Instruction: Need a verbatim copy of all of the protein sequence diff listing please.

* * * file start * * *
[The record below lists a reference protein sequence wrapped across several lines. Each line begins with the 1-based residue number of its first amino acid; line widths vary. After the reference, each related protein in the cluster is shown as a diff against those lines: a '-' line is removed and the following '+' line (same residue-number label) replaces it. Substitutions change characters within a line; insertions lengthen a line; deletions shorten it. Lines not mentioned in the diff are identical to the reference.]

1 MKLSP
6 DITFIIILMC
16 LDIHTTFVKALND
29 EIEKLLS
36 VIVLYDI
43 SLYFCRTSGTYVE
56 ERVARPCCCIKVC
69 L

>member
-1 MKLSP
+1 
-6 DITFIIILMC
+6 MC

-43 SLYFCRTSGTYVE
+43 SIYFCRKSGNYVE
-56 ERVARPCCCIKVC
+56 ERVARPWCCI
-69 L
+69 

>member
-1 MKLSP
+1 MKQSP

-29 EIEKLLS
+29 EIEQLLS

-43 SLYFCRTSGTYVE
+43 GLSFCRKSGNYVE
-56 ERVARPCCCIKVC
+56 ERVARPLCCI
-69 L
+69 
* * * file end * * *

[The record below lists a reference protein sequence wrapped across several lines. Each line begins with the 1-based residue number of its first amino acid; line widths vary. After the reference, each related protein in the cluster is shown as a diff against those lines: a '-' line is removed and the following '+' line (same residue-number label) replaces it. Substitutions change characters within a line; insertions lengthen a line; deletions shorten it. Lines not mentioned in the diff are identical to the reference.]

1 MKLSP
6 DITFIIILMC
16 LDIHTTFVKALND
29 EIEKLLS
36 VIVLYDI
43 SLYFCRTSGTYVE
56 ERVARPCCCIKVC
69 L

>member
-1 MKLSP
+1 
-6 DITFIIILMC
+6 MC

-43 SLYFCRTSGTYVE
+43 SIYFCRKSGNYVE
-56 ERVARPCCCIKVC
+56 ERVARPWCCI
-69 L
+69 

>member
-1 MKLSP
+1 MKQSP

-29 EIEKLLS
+29 EIEQLLS

-43 SLYFCRTSGTYVE
+43 GLSFCRKSGNYVE
-56 ERVARPCCCIKVC
+56 ERVARPLCCI
-69 L
+69 